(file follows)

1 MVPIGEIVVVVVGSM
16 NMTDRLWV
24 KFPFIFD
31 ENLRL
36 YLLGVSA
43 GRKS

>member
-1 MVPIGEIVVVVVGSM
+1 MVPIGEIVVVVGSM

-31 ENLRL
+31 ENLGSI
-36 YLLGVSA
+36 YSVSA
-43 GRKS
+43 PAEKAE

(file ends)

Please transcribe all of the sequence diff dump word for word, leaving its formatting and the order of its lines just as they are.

1 MVPIGEIVVVVVGSM
16 NMTDRLWV
24 KFPFIFD
31 ENLRL
36 YLLGVSA
43 GRKS

>member
-1 MVPIGEIVVVVVGSM
+1 MVPIGEIVVVVGSM

-31 ENLRL
+31 ENLGSI
-36 YLLGVSA
+36 YSVSA
-43 GRKS
+43 PAEKAE